Give Your Children Sticky Minds: parenting insights from the Parent Powerline
3/15/2021 4:00:00 AM by: Becky Cerling Powers

I once read about a school district that tried a reading experiment with two groups of kindergartners. (This was in the days before No Child Left Behind, when local schools had the freedom to figure out for themselves what and how to teach and when to teach it.) The district gave the first group a lot of formal reading instruction and gave the second group hands-on science.

While the first group memorized the alphabet and sounded out simple words, the second group played with magnets, grew plants, melted ice cubes and learned about animals. Although teachers read to the “science” group and encouraged them to look at books and pictures, they gave these 5-year-olds no formal reading lessons.

By third grade the “science” children’s reading scores were much higher than the “reading” children’s scores. Their vocabularies and thinking skills were more advanced, and they could understand higher-level topics than the first group of children.

Why did the kids who weren’t pushed to read early do better long term?

My husband and I have discussed this subject, and Dennis calls his explanation “The Velcro Theory of Learning.”

Velcro fasteners, like the ones on children’s shoes, have two parts. One side is full of teeny hooks, and the other side is full of teeny loops. When the two come together, thousands of hooks grasp thousands of loops, making a strong connection to keep the shoes on.

The contents of a good book are like Velcro loops, and a child’s life experiences produce, inside his mind, something like Velcro hooks. The better the book, the more learning loops it has. The more varied a child’s experience, the more learning hooks his mind develops for grasping those learning loops.

Working with a child’s internal development clock

There is an optimum time when each particular child is ready to learn to read, usually between the ages of 6 to 9. All children, however, are ready to learn about the world around them.

In the school district’s experiment, the “reading” group of children spent their time learning skills that were very hard for them developmentally at that time but that would become fairly easy for them to pick up a few months or years later. The “science” group of children spent that same time developing learning hooks.

Later, when the children’s reading material become demanding at the third-grade level, the “science” group of children had a rich supply of learning hooks to grasp the new material firmly. The “reading” group had missed out.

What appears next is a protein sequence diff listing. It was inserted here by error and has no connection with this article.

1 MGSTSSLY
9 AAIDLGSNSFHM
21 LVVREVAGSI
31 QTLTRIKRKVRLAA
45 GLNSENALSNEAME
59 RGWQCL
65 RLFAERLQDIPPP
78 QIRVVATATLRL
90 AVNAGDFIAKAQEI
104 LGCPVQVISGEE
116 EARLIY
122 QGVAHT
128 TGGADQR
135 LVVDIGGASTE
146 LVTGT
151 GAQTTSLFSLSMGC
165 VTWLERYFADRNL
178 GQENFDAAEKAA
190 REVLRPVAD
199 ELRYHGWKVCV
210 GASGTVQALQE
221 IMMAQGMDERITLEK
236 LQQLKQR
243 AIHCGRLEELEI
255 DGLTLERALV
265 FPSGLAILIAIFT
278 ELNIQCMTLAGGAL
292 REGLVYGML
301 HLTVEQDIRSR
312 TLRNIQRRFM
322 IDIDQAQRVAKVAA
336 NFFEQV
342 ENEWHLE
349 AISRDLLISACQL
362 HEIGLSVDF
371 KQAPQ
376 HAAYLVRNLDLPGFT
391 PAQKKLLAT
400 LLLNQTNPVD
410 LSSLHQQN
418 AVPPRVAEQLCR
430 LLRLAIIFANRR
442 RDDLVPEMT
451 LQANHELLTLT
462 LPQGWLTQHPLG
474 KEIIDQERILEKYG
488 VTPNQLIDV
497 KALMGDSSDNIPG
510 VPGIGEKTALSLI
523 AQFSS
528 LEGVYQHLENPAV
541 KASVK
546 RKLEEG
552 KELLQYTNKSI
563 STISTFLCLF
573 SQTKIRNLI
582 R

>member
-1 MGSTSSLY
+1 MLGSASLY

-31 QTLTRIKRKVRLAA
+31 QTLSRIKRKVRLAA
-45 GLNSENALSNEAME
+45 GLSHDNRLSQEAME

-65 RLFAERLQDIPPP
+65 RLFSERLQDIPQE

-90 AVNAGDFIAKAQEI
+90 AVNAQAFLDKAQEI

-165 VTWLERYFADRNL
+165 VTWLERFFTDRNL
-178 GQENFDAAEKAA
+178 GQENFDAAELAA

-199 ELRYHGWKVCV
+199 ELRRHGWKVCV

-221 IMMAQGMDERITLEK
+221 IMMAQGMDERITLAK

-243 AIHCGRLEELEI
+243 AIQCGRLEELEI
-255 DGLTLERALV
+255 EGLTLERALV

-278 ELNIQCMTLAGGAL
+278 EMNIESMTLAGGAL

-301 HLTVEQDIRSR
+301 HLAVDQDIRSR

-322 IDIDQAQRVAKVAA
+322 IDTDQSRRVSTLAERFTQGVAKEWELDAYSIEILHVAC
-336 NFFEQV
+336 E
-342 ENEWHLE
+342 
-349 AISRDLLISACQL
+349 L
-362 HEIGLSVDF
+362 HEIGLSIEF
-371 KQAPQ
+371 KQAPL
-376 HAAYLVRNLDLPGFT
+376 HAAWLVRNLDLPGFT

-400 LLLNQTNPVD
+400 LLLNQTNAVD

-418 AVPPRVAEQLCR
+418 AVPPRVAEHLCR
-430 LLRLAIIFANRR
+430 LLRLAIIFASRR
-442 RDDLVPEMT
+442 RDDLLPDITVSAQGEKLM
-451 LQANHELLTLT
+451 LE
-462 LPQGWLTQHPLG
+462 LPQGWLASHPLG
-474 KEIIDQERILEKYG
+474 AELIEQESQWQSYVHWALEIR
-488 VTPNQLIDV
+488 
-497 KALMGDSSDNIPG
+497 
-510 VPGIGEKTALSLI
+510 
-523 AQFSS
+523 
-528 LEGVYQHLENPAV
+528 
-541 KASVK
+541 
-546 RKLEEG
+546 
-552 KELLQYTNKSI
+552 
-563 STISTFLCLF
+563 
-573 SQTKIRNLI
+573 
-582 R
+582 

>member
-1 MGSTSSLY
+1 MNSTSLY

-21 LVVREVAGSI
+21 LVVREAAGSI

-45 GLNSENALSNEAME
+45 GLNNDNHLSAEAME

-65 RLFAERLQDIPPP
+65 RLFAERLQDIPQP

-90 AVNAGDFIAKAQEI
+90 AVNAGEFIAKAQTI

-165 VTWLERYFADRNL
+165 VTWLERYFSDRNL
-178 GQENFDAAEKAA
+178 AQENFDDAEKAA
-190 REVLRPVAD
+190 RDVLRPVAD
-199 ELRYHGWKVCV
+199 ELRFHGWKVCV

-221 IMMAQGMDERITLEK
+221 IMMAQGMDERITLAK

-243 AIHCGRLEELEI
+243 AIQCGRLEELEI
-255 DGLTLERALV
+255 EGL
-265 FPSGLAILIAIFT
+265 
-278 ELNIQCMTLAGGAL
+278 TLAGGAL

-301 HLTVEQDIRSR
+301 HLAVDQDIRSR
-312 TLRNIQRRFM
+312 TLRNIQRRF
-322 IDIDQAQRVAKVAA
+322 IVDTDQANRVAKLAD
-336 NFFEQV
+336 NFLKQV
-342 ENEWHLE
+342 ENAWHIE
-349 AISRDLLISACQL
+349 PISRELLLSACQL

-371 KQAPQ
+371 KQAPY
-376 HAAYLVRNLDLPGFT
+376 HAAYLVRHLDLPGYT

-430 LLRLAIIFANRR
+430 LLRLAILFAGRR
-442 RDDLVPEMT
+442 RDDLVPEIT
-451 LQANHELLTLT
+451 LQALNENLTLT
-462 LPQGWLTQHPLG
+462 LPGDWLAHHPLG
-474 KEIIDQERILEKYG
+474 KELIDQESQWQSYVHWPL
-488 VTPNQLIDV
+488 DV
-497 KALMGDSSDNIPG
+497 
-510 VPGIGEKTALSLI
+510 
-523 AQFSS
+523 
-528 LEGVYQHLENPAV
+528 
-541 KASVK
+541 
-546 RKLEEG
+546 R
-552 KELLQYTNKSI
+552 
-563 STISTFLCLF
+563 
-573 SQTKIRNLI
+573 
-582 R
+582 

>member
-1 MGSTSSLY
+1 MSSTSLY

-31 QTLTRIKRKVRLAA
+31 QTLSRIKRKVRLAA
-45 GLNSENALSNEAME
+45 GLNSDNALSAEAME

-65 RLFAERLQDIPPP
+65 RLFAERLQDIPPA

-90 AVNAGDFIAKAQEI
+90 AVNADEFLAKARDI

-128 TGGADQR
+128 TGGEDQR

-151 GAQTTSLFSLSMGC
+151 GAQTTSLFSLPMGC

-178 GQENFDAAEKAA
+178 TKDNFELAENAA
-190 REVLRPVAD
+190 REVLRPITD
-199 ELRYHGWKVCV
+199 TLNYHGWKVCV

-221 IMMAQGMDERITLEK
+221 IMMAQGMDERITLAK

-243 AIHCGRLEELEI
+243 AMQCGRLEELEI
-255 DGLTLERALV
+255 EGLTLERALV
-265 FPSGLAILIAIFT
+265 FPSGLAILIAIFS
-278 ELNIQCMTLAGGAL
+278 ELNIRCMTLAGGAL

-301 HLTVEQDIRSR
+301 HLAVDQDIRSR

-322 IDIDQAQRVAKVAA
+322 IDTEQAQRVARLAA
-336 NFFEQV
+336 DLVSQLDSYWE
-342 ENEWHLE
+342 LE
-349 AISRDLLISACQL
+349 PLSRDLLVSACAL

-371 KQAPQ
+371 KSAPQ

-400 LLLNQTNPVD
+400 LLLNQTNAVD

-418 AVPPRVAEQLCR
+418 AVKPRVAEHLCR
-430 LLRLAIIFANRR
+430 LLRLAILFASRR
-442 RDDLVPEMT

Seeing the issue for myself

Years after reading about this experiment, I had an opportunity to see for myself the results of pushing children into reading tasks before their optimal readiness time. About 15 years ago, I was working as a teaching artist under a special grant, coming to a public school once a week to teach students in kindergarten through third grade and in special education to compose their own poetry. Using what I’d learned as a homeschool mom, I worked with kids at whatever learning level I found them, and the students all became very excited about making up poetry.

I shared an office with the reading specialist. We often chatted and one day she told me that she and the staff could not figure out why, year after year, the school’s fifth graders seemed to give up on learning to read better.

“I think I know why,” I said. “When I go into the kindergarten classes, the kindergarten teachers are telling me how conflicted they feel because the state teaching requirements make them push the kindergartners into learning skills that they are developmentally too immature to manage. It starts in kindergarten, the state teaching requirements demand more and more, the kids get pushed before most of them are ready year after year, and finally by fifth grade, they are burnt out.”

Here are a few tips for parents who want to nourish their children’s love of learning:

Nurture your children. Love them with your eyes, your touch, your words, your focused attention; provide healthy routines and sound discipline; draw them alongside you in your work and leisure activities; talk to them, listen to them, encourage their special interests.

Provide quality toys that stimulate the imagination and help develop motor skills. Examples: blocks; building sets like Legos and Tinkertoys; sturdy cars, trucks, and trains; dolls and stuffed animals; puppets; puzzles; play dough, modeling clay and other art materials.

Take them on trips. Go to museums, parks, libraries, theaters and concert halls, construction sites, fairs and fiestas, ranches, farms and factories.

Give your children an appreciation for reading. Let them see you reading, and start reading them picture books when they are babies. Keep reading to them even after they can read for themselves.

Limit screen time. Spend the time instead playing, working, talking, listening, creating, reading, thinking or inventing ways to avoid boredom.

©2020 Becky Cerling Powers – reprint with attribution only

Excerpted from Sticky Fingers, Sticky Minds: quick reads for helping kids thrive

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